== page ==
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Dominatrix Melissa Todd from Broadstairs describes reaction to her new book

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In her first column for KentOnline, Broadstairs writer Melissa Todd reveals how she has handled the reaction to her new book on life as a dominatrix...

So, I wrote this book and got a PR person to help me flog it. Turns out that’s essential. In the UK 188,000 books are released each year; if you want anyone to care, you need to find a loud-voiced bod prepared to shout on your behalf. I ordered a six-week campaign for £2,000.

Melissa Todd's book is on sale now
Melissa Todd's book is on sale now

She warned me I might get trolled, and death threats, and I thought, gosh, for what I’m paying you, that better be a promise. I like the way you can buy privilege now, like paperbacks or potatoes.

But as the weeks rolled by I didn’t get any death threats, and no one has been unkind to me on any of my social media platforms, which has been a huge relief, actually, for I’m a fragile cove.

I’ve had lots of private messages of support, most often featuring the words courageous, inspirational and awesome, which has been absolutely flipping brilliant: each one has made me sing with joy.

More than half have been from women, which surprised me: I’d imagined women would be my most furious detractors. Far from it.

Lots wanted advice as to how they could become elderly models too, and I told them to buy my book, which is packed with useful advice. Like God, PR helps them that help themselves.

With newspaper articles, it’s been a different kettle of filth.

Dominatrix Melissa Todd
Dominatrix Melissa Todd

I was told never to read the comments. I had no intention of looking, but Mr Todd, bless him, cannot resist reading them out to me in tones of frenzied outrage, no matter how earnestly I beg him to desist.

I’ve been accused of lying (which I’m not), being privileged (which I am); but mainly it’s my looks that have been dissected to shreds. One chap accused me of looking like Jimmy Carr in drag, and in fairness, I can see what he means. I do have rather a wide grin. So would you, in my place.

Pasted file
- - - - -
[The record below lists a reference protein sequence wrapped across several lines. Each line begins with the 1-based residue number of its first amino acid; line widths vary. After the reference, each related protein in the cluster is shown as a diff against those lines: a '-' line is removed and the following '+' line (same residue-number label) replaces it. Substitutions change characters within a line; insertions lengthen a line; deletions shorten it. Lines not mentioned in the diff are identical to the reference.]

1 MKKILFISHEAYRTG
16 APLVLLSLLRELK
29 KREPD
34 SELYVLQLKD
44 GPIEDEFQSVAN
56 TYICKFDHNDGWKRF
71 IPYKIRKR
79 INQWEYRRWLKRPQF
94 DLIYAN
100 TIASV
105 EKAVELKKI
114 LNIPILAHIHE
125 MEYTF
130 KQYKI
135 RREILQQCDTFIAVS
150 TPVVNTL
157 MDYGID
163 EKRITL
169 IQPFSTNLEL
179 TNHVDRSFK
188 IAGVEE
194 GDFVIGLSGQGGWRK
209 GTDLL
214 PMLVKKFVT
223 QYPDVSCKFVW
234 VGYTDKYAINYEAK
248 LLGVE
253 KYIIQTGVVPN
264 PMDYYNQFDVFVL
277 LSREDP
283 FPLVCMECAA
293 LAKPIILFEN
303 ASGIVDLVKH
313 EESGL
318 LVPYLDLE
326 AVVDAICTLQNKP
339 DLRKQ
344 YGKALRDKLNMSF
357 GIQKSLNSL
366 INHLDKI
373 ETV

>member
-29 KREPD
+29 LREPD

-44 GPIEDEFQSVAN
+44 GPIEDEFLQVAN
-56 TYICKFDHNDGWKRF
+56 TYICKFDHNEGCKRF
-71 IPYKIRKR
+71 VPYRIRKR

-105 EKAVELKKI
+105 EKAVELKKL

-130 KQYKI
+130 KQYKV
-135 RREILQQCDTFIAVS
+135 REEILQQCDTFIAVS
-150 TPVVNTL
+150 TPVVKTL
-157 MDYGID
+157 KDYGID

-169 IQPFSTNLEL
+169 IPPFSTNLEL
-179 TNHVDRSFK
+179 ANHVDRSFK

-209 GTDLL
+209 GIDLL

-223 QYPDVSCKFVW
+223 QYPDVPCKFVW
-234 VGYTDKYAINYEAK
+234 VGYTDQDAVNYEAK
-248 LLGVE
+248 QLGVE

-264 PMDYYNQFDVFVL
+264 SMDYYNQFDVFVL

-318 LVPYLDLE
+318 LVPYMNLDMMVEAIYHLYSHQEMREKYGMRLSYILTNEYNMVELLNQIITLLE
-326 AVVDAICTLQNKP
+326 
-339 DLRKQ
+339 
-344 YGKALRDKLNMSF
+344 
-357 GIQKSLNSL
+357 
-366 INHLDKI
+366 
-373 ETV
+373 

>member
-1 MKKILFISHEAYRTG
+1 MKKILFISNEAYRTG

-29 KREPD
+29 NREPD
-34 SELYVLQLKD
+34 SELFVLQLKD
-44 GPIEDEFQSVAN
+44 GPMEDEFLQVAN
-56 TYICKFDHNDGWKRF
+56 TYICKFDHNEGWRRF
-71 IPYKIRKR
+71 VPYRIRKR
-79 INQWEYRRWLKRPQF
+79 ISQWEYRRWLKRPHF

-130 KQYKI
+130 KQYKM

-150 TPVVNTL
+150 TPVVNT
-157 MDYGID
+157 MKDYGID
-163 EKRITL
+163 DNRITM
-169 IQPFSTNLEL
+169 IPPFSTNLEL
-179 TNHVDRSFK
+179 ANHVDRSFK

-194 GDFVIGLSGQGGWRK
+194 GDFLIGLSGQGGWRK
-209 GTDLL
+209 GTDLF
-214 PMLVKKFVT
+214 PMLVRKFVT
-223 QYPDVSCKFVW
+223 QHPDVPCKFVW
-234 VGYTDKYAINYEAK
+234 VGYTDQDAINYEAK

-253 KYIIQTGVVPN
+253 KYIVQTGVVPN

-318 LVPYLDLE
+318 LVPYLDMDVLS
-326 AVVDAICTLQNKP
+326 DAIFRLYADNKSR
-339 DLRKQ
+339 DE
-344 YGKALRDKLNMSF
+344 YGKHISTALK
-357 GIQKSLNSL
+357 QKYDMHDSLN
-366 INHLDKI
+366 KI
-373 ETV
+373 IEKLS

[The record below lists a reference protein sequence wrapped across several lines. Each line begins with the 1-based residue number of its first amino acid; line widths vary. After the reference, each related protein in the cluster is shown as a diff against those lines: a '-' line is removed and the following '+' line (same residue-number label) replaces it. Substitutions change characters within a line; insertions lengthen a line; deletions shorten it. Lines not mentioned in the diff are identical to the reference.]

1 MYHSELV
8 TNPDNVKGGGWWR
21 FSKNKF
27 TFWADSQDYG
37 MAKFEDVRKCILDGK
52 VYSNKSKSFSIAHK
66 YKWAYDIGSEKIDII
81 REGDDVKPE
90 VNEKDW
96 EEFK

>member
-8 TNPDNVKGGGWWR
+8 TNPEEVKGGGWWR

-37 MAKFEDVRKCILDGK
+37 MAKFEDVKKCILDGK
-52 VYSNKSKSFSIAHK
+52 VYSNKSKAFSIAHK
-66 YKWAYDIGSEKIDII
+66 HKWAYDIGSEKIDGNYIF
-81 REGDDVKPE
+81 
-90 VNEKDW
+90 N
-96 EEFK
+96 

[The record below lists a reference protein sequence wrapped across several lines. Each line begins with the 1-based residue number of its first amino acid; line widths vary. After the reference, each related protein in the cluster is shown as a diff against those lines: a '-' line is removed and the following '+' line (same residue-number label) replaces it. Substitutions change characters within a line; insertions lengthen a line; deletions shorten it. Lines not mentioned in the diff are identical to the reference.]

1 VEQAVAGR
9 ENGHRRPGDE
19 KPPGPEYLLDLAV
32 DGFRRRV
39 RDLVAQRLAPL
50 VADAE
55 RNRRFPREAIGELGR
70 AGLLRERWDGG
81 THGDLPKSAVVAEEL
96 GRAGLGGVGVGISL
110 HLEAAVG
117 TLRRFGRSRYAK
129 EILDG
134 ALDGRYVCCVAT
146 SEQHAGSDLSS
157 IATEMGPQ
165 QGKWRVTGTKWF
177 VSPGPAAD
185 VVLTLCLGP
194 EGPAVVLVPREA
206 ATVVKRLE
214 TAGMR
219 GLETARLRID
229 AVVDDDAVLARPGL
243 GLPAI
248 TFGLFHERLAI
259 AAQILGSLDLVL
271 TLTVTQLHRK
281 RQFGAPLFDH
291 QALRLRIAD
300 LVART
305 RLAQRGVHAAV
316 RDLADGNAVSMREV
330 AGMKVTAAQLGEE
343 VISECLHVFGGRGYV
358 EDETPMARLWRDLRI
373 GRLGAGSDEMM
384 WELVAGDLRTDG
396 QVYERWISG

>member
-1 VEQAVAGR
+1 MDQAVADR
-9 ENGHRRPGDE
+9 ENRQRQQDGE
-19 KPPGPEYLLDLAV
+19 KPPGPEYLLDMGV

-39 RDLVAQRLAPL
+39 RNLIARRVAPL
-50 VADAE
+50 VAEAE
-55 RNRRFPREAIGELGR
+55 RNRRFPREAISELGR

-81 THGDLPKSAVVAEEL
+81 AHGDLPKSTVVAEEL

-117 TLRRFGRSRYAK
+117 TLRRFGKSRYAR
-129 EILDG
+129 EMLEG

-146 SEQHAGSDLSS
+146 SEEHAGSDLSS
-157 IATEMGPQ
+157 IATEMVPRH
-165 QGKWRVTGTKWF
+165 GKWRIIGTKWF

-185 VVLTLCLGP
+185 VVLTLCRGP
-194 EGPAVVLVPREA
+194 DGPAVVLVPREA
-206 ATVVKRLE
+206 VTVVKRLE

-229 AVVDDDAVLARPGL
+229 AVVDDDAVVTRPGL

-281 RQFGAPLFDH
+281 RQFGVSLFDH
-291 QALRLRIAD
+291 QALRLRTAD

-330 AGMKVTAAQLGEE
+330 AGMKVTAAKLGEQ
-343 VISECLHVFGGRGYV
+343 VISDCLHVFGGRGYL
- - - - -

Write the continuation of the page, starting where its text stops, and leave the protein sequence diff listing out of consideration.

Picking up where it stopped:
It’s an odd phenomenon, picking on a stranger’s appearance. You could probably argue I’ve slightly brought it on myself, seeking publicity for my story, particularly given the nature of the story, but, say, Boris Johnson?

Back when I was a newsreader I recall the Star running a front page of Boris looking chubby on holiday, as if that were the worst thing he’d ever done.

Men and women face online abuse, old and fat, young and thin, so it’s important to remember not to take it personally, however hard that feels.

Melissa Todd's new book is a fictionalised account of her 25 years in the sex industry
Melissa Todd's new book is a fictionalised account of her 25 years in the sex industry

The design of social media platforms triggers the brain’s reward centres with punishment and shaming; it brings with it a sense of community and belonging, that sense of safety we all seek.

Making fun of people’s looks is really easy, and enjoyable, and bolsters the ego with a swift click. But judging people on their appearance demeans all of us, and contributes to a world where eating disorders, body dysmorphia and self-hatred are allowed to flourish.

Here’s my handy guide to help you past the haters.

When insulted, ask yourself, is it true? For instance, a Daily Mail journalist once wrote that I had a spotty chin, which, while irrelevant, is definitely true. Well, how can I be offended by the truth?

Only the mad take umbrage at facts. Pointing out my pustules might not be polite, but taking offence at something so self-evidently accurate is daft, like taking offence at being told I live in Broadstairs. I might not like it, but I can’t argue with it.

Melissa Todd lives in Broadstairs
Melissa Todd lives in Broadstairs

If you’re not sure whether the insult is true or not (“I’ve never seen anyone as monstrously ugly as you”, I recall being one such example: that’s the kind of remark that tends to linger through the small dark hours), consider whether you value the speaker’s opinion.

If they’re a random whose chief hobby seems to be sending abuse to strangers, rather than, say, an internationally renowned aesthetician, it’s possible what they’re saying is motivated by something other than truth: boredom or spite, perhaps.

Then the correct response is pity rather than rage. That’s easy to say and hard to believe, but it gets easier with practise. Promise.

Meanwhile, the book keeps selling, and verily I regret nothing. “They’re just jealous, and that’s splendid”, my gran would say; “it’s when they’re not jealous you need to worry.”

And my gran was never wrong.

*Melissa Todd’s book, My Body is My Business, a fictionalised account of her 25 years in the sex industry, is available now, priced £8.99.

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